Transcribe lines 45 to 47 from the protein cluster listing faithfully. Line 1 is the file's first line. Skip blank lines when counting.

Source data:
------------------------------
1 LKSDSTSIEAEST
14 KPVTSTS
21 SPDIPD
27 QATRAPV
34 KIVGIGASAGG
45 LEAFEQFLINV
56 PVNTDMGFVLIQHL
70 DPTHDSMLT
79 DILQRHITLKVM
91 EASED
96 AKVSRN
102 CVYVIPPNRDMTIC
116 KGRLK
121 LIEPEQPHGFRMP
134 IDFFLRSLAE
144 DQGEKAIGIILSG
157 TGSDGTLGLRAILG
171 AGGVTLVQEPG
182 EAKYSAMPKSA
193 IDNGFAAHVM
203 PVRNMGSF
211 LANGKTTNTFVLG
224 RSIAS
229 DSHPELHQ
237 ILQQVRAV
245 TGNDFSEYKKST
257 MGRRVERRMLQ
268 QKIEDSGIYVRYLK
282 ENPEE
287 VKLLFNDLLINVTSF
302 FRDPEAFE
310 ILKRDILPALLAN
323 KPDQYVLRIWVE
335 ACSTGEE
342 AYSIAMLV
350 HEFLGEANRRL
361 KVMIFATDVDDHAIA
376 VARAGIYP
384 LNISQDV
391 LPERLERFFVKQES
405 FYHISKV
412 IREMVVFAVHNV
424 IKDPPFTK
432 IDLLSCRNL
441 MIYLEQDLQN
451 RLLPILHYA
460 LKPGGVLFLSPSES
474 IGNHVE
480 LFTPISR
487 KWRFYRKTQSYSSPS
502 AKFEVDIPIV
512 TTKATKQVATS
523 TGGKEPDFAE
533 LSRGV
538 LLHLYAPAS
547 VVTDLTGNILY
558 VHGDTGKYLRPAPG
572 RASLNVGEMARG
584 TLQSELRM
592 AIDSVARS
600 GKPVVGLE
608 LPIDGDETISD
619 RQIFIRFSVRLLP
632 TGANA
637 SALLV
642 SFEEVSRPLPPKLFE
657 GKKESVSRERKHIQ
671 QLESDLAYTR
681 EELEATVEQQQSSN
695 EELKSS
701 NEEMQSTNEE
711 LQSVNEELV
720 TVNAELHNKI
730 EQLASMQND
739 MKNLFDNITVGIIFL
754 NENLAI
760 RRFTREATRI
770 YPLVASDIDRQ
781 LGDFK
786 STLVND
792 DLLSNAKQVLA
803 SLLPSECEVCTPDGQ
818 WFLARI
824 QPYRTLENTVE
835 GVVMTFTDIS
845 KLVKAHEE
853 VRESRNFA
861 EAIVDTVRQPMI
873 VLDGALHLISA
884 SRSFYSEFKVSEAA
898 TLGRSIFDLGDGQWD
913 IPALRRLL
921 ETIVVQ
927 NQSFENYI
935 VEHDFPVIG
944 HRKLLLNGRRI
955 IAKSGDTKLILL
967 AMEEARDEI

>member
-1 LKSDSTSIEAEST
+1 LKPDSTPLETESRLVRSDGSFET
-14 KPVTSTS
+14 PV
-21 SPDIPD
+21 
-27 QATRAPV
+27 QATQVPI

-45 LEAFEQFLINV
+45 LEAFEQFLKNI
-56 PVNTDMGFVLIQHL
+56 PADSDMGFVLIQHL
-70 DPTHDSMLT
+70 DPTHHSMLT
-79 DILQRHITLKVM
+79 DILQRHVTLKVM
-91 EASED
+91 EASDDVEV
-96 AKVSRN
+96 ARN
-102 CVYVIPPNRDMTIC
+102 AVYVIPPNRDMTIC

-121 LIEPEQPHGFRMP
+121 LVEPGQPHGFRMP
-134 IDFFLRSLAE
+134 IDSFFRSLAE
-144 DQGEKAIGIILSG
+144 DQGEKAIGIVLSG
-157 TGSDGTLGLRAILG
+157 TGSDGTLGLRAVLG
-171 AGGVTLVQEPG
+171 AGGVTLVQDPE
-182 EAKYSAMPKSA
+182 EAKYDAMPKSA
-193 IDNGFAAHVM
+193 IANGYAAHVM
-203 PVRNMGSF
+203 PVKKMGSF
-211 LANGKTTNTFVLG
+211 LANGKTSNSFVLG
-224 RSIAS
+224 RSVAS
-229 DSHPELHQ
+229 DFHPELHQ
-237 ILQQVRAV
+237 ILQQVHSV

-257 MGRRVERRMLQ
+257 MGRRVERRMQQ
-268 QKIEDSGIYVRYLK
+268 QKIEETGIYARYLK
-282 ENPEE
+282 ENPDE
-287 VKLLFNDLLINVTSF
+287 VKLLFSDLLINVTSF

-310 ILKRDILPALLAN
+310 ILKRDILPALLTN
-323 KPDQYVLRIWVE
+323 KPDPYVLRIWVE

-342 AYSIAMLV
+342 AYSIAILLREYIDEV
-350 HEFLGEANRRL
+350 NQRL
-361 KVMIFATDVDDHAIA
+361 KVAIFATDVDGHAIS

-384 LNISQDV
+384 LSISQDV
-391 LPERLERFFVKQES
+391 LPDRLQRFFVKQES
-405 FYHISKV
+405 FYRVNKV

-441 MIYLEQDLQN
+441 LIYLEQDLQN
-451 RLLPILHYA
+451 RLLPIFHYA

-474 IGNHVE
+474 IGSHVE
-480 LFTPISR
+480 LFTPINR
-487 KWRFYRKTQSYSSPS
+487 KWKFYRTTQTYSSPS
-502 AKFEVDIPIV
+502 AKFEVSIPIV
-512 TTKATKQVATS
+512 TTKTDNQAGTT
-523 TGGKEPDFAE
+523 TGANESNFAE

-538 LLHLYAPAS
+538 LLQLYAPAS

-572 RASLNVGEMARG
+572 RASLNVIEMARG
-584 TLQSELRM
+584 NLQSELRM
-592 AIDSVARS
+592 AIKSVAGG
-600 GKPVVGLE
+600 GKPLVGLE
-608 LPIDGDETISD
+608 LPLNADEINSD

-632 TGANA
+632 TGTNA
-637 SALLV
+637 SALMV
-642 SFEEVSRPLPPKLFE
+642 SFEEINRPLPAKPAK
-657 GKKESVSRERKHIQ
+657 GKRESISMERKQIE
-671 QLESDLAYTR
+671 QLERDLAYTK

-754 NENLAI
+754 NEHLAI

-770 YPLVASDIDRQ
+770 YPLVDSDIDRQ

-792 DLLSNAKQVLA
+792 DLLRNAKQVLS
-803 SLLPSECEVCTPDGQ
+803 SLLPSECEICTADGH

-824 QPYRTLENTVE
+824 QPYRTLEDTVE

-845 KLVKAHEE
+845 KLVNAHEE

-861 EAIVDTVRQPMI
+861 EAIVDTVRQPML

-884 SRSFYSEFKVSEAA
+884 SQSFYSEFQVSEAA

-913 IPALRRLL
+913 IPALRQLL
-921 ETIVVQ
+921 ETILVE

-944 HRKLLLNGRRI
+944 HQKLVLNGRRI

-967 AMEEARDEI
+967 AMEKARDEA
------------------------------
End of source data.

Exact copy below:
441 MIYLEQDLQN
451 RLLPILHYA
460 LKPGGVLFLSPSES